Tai Chi: Moving for Better Balance, which addresses gait and balance problems, can be an effective way to reduce falls among the older adult population. Various forms of Tai Chi have been shown to be most appropriate for younger and healthier older adults who are at relatively low risk of falling. By helping older adults maintain their functional abilities, TCMBB can help community-dwelling older adults continue to live independently.
In this study, TCMBB participants reported positive effects on their functional and health status. However, the high dropout rates among program participants highlight a major challenge to implementing effective community-based fall prevention programs. Community-based programs are a promising approach for older adult fall prevention, but there are ongoing challenges to ensuring that high quality programs are available for – and attended by – older adults who can benefit from such programs.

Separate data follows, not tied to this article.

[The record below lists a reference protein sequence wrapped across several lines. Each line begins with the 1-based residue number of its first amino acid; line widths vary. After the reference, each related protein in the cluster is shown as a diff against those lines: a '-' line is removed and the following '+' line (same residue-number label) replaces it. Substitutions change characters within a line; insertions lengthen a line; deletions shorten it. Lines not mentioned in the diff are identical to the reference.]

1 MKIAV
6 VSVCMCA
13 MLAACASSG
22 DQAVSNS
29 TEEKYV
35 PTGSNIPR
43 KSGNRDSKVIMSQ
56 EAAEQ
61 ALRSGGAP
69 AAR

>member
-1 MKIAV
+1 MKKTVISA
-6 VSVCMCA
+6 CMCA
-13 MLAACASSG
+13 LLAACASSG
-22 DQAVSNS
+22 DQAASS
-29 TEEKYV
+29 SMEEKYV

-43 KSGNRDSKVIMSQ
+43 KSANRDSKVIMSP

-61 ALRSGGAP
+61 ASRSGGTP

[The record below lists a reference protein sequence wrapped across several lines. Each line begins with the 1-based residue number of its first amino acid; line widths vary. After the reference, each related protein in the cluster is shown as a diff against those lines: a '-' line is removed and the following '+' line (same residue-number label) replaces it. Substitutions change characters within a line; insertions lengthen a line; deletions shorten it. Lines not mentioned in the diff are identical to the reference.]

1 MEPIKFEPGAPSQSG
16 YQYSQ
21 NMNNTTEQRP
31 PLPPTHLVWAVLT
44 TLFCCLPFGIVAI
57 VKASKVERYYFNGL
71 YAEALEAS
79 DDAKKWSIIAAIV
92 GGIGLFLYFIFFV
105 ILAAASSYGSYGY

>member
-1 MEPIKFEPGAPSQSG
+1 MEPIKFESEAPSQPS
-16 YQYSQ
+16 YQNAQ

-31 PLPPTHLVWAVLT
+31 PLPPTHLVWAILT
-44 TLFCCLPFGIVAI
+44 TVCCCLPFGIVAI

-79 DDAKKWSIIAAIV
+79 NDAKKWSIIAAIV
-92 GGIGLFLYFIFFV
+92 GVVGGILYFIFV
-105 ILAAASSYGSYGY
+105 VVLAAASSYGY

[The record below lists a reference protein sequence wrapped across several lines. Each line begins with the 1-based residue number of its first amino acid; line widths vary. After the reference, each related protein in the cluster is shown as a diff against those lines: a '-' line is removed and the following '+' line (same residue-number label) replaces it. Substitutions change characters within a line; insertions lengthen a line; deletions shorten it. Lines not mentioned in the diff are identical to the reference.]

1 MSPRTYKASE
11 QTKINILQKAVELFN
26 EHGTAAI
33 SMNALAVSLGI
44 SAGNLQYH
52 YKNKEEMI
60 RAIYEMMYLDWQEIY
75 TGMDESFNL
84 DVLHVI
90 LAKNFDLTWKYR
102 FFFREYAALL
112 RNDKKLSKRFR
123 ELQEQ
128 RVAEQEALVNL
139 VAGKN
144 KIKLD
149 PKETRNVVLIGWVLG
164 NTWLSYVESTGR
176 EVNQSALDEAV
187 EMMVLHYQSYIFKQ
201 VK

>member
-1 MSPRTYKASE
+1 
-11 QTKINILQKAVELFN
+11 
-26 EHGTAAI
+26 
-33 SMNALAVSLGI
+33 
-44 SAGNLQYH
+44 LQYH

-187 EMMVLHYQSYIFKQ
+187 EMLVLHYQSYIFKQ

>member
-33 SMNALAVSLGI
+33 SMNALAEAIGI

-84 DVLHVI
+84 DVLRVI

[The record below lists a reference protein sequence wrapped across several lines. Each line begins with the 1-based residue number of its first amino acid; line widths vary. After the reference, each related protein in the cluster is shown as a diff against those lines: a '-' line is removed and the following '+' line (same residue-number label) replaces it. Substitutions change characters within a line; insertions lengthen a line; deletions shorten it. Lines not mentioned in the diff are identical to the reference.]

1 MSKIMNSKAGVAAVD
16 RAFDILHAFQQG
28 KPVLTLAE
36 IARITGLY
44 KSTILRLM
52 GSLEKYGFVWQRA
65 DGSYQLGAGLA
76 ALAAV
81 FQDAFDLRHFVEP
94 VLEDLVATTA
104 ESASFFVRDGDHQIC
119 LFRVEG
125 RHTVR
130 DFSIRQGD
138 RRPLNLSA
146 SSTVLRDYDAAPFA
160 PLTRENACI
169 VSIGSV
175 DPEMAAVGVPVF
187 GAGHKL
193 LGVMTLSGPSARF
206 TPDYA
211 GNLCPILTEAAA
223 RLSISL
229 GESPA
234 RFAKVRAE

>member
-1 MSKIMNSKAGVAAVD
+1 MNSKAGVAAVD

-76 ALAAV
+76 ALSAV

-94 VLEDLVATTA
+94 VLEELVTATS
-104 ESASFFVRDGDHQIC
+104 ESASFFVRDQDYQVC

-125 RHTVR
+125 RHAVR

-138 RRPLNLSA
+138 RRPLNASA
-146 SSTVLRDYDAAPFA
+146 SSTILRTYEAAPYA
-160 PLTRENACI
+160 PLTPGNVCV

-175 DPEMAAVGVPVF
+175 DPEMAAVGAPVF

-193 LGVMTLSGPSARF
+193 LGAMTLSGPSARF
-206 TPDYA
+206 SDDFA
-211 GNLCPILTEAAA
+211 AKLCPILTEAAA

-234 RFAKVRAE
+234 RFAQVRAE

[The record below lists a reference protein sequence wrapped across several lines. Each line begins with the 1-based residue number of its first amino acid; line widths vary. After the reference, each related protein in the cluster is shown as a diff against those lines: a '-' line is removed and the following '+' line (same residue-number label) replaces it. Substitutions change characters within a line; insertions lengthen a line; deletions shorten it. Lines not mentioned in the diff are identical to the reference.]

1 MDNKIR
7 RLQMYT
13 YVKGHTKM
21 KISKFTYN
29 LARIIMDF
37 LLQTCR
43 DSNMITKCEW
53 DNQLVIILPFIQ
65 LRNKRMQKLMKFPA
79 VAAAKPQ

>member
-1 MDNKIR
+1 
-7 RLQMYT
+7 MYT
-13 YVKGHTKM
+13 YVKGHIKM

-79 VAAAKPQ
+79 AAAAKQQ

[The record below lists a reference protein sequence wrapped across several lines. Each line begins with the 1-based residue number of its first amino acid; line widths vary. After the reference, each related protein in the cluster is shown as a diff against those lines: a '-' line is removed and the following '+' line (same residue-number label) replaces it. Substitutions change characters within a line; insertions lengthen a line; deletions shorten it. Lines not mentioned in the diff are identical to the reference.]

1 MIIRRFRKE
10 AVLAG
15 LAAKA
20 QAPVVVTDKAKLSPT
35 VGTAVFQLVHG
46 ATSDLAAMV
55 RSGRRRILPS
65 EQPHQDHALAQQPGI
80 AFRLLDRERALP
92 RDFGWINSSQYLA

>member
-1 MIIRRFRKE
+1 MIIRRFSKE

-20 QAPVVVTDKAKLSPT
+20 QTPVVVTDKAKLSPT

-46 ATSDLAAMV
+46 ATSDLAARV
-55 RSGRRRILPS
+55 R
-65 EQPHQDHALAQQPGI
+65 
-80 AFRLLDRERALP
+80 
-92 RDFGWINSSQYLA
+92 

Conflict of Interest Statement
The findings and conclusions in this report are those of the authors and do not necessarily represent the official position of the Centers for Disease Control and Prevention.
This paper is included in the Research Topic, “Evidence-Based Programming for Older Adults.” This Research Topic received partial funding from multiple government and private organizations/agencies; however, the views, findings, and conclusions in these articles are those of the authors and do not necessarily represent the official position of these organizations/agencies. All papers published in the Research Topic received peer review from members of the Frontiers in Public Health (Public Health Education and Promotion section) panel of Review Editors. Because this Research Topic represents work closely associated with a nationwide evidence-based movement in the US, many of the authors and/or Review Editors may have worked together previously in some fashion. Review Editors were purposively selected based on their expertise with evaluation and/or evidence-based programming for older adults. Review Editors were independent of named authors on any given article published in this volume.